# christhomson/lecture-notes

CS 241: added April 5, 2013 lecture.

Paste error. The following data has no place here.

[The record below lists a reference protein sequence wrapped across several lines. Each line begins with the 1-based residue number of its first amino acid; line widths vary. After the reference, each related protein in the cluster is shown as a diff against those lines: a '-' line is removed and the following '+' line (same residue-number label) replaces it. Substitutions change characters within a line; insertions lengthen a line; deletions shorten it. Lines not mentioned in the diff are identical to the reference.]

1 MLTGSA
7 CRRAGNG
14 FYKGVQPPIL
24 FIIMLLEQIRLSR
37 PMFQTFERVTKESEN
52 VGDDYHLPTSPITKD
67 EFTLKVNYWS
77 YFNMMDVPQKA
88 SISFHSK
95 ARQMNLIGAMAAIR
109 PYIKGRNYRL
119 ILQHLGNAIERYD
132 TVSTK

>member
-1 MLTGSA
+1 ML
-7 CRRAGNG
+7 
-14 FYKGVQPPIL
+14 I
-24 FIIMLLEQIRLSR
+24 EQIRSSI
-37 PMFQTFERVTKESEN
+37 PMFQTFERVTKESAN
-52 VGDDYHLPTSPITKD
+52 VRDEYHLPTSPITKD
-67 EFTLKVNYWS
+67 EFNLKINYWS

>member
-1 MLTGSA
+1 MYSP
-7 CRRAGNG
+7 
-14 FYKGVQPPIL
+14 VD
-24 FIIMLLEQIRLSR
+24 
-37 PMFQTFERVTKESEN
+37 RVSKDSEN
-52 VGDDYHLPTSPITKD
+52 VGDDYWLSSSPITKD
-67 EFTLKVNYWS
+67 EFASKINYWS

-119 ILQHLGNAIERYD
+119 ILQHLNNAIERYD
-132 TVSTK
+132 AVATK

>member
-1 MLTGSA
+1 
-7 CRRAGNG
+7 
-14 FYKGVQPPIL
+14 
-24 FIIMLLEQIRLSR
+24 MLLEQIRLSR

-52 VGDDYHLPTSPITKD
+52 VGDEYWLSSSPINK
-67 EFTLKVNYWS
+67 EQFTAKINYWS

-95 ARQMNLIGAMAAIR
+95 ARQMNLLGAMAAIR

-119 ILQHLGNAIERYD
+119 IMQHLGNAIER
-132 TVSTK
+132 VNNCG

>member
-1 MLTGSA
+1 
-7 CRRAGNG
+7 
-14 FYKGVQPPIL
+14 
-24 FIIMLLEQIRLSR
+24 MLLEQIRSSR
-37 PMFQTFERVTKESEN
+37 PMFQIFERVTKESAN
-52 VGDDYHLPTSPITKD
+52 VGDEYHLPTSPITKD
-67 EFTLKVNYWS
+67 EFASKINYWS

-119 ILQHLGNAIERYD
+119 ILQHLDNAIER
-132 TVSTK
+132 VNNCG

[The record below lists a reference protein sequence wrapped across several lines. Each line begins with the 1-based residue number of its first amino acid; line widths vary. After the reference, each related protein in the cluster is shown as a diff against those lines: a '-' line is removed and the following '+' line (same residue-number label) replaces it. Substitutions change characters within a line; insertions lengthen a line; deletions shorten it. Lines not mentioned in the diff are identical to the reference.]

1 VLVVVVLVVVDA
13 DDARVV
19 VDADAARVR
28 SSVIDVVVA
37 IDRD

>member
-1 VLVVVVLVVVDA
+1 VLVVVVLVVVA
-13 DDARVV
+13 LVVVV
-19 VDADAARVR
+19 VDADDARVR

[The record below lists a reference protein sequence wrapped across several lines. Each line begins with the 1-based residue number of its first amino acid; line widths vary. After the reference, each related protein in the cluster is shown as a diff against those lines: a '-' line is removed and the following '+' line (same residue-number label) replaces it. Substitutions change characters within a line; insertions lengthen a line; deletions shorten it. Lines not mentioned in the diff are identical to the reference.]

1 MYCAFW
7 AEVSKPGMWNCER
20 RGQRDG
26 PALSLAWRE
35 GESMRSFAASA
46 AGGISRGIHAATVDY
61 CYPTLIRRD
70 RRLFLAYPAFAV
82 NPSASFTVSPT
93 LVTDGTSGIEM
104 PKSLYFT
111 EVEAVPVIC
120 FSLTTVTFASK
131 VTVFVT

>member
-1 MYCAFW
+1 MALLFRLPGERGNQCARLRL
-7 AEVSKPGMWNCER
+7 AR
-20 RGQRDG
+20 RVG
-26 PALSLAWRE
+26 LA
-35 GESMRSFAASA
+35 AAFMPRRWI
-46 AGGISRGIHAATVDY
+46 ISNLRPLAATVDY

@@ -3992,4 +3992,190 @@ \subsection{Beyond Memory} These principles apply beyond memory. Allocations on permanent filesystems have the same key issues. Most filesystems do a pretty good job at reducing fragmentation, but Windows' filesystem does not and sometimes users have to manually de-fragment Windows machines. + + \section{Compiler Optimization} \lecture{April 5, 2013} + Optimizing a compiler involves seeing into the future. Compiler optimization is not strictly a mathematical problem. The combinatorics and optimization people get pissed when we call it compiler optimization'', because that implies that there's an optimal solution, but there is not. + \\ \\ + There's no efficient algorithm to optimize a compiler. In fact, there is no algorithm at all, not even an inefficient one. Measuring how well you optimized your compiler is also not well-defined, because ideally we'd have to measure how well our compiler does on all possible programs (which cannot be enumerated). + \\ \\ + The halting problem also has an effect here. If we could determine if a piece of code would result in an infinite loop, we could make further improvements with that in mind. + \\ \\ + We'll aim to \emph{improve} our compilers as much as possible, using a proxy measurement technique of some sort. + + \subsection{Folding} + Folding is the act of evaluating constant expressions at compile-time. For example, \verb|x = 1 + 2 + 3;| could be replaced by \verb|x = 7;|. Similarly, \verb|y = x + 2;| could be replaced by \verb|y = 9;|, but only if we know that $x$ is not changed between the two expressions involving it. + \\ \\ + Code(expr) implicitly returns a tuple containing (encoding, value). Up until this point, we've always returned (register, 3), because we've always placed the result of the expression in \$3. + \\ \\ + If we implement folding, we would return something like (register, 3) or (constant, 7) in some cases (where 3 could be any arbitrary register, and 7 is the arbitrary value of the constant). + \\ \\ + Code(expr + term) will return the result of this addition if the result of the expression and the result of the term are both constant. + + \subsection{Common Subexpression Elimination} + Let's say you had the following code: + \begin{verbatim} + x = y + z * 3; + a = b + z * 3; + \end{verbatim} + + Notice that \verb+z * 3+ occurs in both of these expressions. \verb+x * 3+ is called a \textbf{common subexpression}. We can eliminate common subexpressions like these by only performing that computation once, like this: + \begin{verbatim} + t = z * 3; + x = y + t; + a = b + t; + \end{verbatim} + + However, it's important to note that we can only do this if the value of$z$does not change between the two uses. + \\ \\ + Similarly, when we have \verb|x = x + 1|, we can avoid computing the address of$x$twice. You can instead just compute the address for the lvalue$x$, and then use that to get the data value of$x$, without computing the address twice. + + \subsection{Dead Code Elimination} + Sometimes source code contains dead code. For instance: + \begin{verbatim} + if (0 == 1) { + code_A + } else { + code_B + } + \end{verbatim} + + Notice that in this code sample,$\text{code}_A$will never be executed. After we perform folding, we can often determine if one path of a branch will never be taken, like in this case. So, we can remove all the code for$\text{code}_A$and we can also remove all the code for the if statement itself, leaving only$\text{code}_B$. + \\ \\ + We could keep track of the values of variables (as much as possible) in our compiler. Then, we'd be able to determine if a condition like \verb|x < 0| will ever be truthful or not. + + \subsection{Partial/Abstract Evaluation} + We could keep track of whether a given variable$x$is$< 0, = 0,$or$> 0$at any given point. We can determine this for variables recursively in an expression like \verb|x = y * z| as well, by knowing the abstract evaluation of$y$and$z$. + \\ \\ + You may even be able to determine a bounded set of values that these variables could possibly have. Alternatively, you may be able to come up with a regular expression that represents all values that$x$could take on. + + \subsection{Loop Optimization} + Loop optimization is done typically to improve the run-time speed of the programs you produce. It doesn't necessarily make your code smaller. In fact, in many cases optimized loops will actually produce more code than unoptimized loops. + + \subsubsection{Lifting} + Let's say you have code like this: + \begin{verbatim} + while(test) { + . + . + . + x = y + z * 3; // code to lift + . + . + . + } + \end{verbatim} + + Let's assume$y$and$z$don't change inside the loop. We could lift this statement out of the loop so it'll only be executed once, as needed. Basic lifting would produce (incorrect) code like this: + \begin{verbatim} + x = y + z * 3; // lifted code + while(test) { + . + . + . + } + \end{verbatim} + + Lifting will actually make the loop perform worse if the loop executes zero times. It would also produce incorrect code, since for example, if the loop above wasn't supposed to be executed at all,$x$should not take on the value \verb|y + z * 3|. Instead, we would produce code like this: + \begin{verbatim} + if (test) { + x = y + z * 3; // lifted code + do { + . + . + . + } while(test); + } + \end{verbatim} + \subsubsection{Induction Variables} + Suppose you had code like this: + \begin{verbatim} + for(i = 0; i < 10; i += 1) { + x[i] = 25; + } + \end{verbatim} + + Note that \verb|x[i] = 25;| is equivalent to \verb|*(x + i) = 25;|, which implicitly multiplies$i$by 4. We want to avoid performing that multiplication on every iteration of the loop. Instead, we'll produce code like this: + \begin{verbatim} + for(I = 0; I < 40; I += 4) { + (addr(x) + I) = 25; + } + \end{verbatim} + + \subsection{Register Allocation} + Register allocation is the mother of all variable optimizations. We want to use registers for storing variables, and for storing temporary results of subexpressions. + \\ \\ + There is a problem, however. Recall that we only have a finite number of registers. + + \subsubsection{Register Allocation for Variables} + Throughout our program, we'll keep track of \textbf{live ranges} of each variable. A live range is the point at which a variable is assigned to the last point where the variable is used with that assignment. + + For example: + + \begin{verbatim} + int x = 0; + int y = 0; + int z = 0; + x = 3; + y = 4; + x = x + 1; + println(x); + println(y); + z = 7; + println(z); + \end{verbatim} + + In this code, the live range for$x$is from \verb|x = 3;| to \verb|println(x);|. The live range for$y$is from \verb|y = 4;| to \verb|println(y);|. Finally, the live range for$z$is from \verb|z = 7;| to \verb|println(z);|. + \\ \\ + This follows the great philosophical discussion where if a tree falls in a forest and no one is there to hear it, does it make a sound? If we set a variable to a value that is never used, do we have to set that variable to that value? The answer is no. + \\ \\ + Two variables are said to \textbf{interfere} is their live ranges intersect. An \textbf{interference graph} is a graph where every variable is a vertex and edges are defined by intersecting variables. + \\ \\ + We can re-use registers for two different variables that don't interfere. This is called \textbf{register assignment}. + \\ \\ + Register assignment is an example of graph coloring. Graph coloring is a well known NP-complete problem. + + \subsubsection{Register Allocation for Subexpressions} + Let's now look at using registers to store the temporary results of subexpressions. Recall from earlier, we had Code(expr + term) being: + \begin{verbatim} + code(expr) + push$3 + code(term) + pop $5 + add$3, $5,$3 + \end{verbatim} + + Alternatively, we could have also generated: + \begin{verbatim} + code(term) + push $3 + code(expr) + pop$5 + add $3,$3, $5 + \end{verbatim} + + Both of these approaches do a lot of stupid work, all because of our convention that all results are to be placed in \$3. Since we're placing all of our results in \$3, we have to constantly store that result somewhere else (i.e. on the stack). This is called \textbf{register spilling}. + \\ \\ + It'd be nice to avoid register spilling wherever possible. It'd be nice if we could specify where we want the result to be placed, or to have some way to indicate that the result was placed in an alternate location. We have to tell our code generator which registers it's allowed to use, in order to indicate to it where it can place its result, as well as which registers it is allowed to clobber. + \\ \\ + For all code generators, we now have Code(tree, avail) (where avail is the set of available registers) which will return a tuple containing the code and the representation of the result. For example, we'll have Code(expr + term, avail): + \begin{verbatim} + code(expr, avail) ;; let's say this returned that it placed its result in$r. + code(term, avail\{$r$}) ;; set difference + add $t,$r, $s ;; where$t is a member of avail. + \end{verbatim} + + We could've produced similar code for the case where we executed code(term) first: + \begin{verbatim} + code(term, avail) ;; let's say this returned that it placed its result in $r. + code(expr, avail\{$r$}) ;; set difference + add$t, $s,$r ;; where \$t is a member of avail. + \end{verbatim} + + Ultimately, we need to determine how many registers a given expression needs, and then we choose to evaluate the one that needs the minimum number of registers first. + \\ \\ + This approach works remarkably well. The number of registers you need is equal to the depth of the expression tree, at worst. + \subsection{Static Single Assignment} + Most compilers in the real world use a flow representation of the program their given. A flow representation analyzes the control flow of the program, rather than the in-order flow of the given program. + \\ \\ + If you're interested in learning more about this, check out the \href{http://en.wikipedia.org/wiki/Static_single_assignment_form}{page about it on Wikipedia}. \end{document}